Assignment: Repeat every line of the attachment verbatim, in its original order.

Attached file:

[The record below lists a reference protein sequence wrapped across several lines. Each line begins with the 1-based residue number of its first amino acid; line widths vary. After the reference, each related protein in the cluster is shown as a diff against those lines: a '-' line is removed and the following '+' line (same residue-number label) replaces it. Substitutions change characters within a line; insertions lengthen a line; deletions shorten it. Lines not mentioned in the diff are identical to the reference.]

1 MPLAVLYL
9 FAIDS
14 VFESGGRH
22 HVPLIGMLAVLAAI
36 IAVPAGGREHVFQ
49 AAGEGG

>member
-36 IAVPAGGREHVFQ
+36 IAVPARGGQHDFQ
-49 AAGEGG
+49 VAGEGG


[The record below lists a reference protein sequence wrapped across several lines. Each line begins with the 1-based residue number of its first amino acid; line widths vary. After the reference, each related protein in the cluster is shown as a diff against those lines: a '-' line is removed and the following '+' line (same residue-number label) replaces it. Substitutions change characters within a line; insertions lengthen a line; deletions shorten it. Lines not mentioned in the diff are identical to the reference.]

1 MPLAVLYL
9 FAIDS
14 VFESGGRH
22 HVPLIGMLAVLAAI
36 IAVPAGGREHVFQ
49 AAGEGG

>member
-36 IAVPAGGREHVFQ
+36 IAVPARGGQHDFQ
-49 AAGEGG
+49 VAGEGG